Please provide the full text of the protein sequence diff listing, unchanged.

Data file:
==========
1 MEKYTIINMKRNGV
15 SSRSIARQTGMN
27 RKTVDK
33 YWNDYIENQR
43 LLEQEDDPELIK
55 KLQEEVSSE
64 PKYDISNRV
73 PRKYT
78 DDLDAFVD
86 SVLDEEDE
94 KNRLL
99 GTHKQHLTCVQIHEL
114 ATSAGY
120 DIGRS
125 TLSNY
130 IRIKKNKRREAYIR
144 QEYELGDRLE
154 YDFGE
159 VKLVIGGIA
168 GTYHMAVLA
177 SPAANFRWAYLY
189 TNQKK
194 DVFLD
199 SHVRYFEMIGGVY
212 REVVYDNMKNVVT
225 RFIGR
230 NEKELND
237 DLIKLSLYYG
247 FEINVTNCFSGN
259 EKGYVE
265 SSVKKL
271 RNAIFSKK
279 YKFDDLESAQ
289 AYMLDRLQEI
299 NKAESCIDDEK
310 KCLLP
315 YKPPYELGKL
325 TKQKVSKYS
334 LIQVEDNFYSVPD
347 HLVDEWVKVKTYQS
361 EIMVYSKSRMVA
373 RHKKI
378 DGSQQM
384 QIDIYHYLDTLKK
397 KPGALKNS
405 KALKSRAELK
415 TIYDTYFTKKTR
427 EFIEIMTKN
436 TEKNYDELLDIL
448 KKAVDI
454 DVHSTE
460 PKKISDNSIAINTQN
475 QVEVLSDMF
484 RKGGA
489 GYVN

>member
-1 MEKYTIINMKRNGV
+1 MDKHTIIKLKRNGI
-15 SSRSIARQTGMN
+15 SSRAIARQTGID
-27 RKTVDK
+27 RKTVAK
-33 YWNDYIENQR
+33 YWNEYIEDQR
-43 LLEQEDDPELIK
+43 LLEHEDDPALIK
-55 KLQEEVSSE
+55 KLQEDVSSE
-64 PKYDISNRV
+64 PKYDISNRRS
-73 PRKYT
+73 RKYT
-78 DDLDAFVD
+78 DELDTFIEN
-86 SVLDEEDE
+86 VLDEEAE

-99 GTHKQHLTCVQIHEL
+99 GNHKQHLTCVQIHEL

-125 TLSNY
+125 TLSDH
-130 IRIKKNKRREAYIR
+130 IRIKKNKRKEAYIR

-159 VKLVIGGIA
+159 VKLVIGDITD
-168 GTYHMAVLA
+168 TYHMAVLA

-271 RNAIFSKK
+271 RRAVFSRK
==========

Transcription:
1 MEKYTIINMKRNGV
15 SSRSIARQTGMN
27 RKTVDK
33 YWNDYIENQR
43 LLEQEDDPELIK
55 KLQEEVSSE
64 PKYDISNRV
73 PRKYT
78 DDLDAFVD
86 SVLDEEDE
94 KNRLL
99 GTHKQHLTCVQIHEL
114 ATSAGY
120 DIGRS
125 TLSNY
130 IRIKKNKRREAYIR
144 QEYELGDRLE
154 YDFGE
159 VKLVIGGIA
168 GTYHMAVLA
177 SPAANFRWAYLY
189 TNQKK
194 DVFLD
199 SHVRYFEMIGGVY
212 REVVYDNMKNVVT
225 RFIGR
230 NEKELND
237 DLIKLSLYYG
247 FEINVTNCFSGN
259 EKGYVE
265 SSVKKL
271 RNAIFSKK
279 YKFDDLESAQ
289 AYMLDRLQEI
299 NKAESCIDDEK
310 KCLLP
315 YKPPYELGKL
325 TKQKVSKYS
334 LIQVEDNFYSVPD
347 HLVDEWVKVKTYQS
361 EIMVYSKSRMVA
373 RHKKI
378 DGSQQM
384 QIDIYHYLDTLKK
397 KPGALKNS
405 KALKSRAELK
415 TIYDTYFTKKTR
427 EFIEIMTKN
436 TEKNYDELLDIL
448 KKAVDI
454 DVHSTE
460 PKKISDNSIAINTQN
475 QVEVLSDMF
484 RKGGA
489 GYVN

>member
-1 MEKYTIINMKRNGV
+1 MDKHTIIKLKRNGI
-15 SSRSIARQTGMN
+15 SSRAIARQTGID
-27 RKTVDK
+27 RKTVAK
-33 YWNDYIENQR
+33 YWNEYIEDQR
-43 LLEQEDDPELIK
+43 LLEHEDDPALIK
-55 KLQEEVSSE
+55 KLQEDVSSE
-64 PKYDISNRV
+64 PKYDISNRRS
-73 PRKYT
+73 RKYT
-78 DDLDAFVD
+78 DELDTFIEN
-86 SVLDEEDE
+86 VLDEEAE

-99 GTHKQHLTCVQIHEL
+99 GNHKQHLTCVQIHEL

-125 TLSNY
+125 TLSDH
-130 IRIKKNKRREAYIR
+130 IRIKKNKRKEAYIR

-159 VKLVIGGIA
+159 VKLVIGDITD
-168 GTYHMAVLA
+168 TYHMAVLA

-271 RNAIFSKK
+271 RRAVFSRK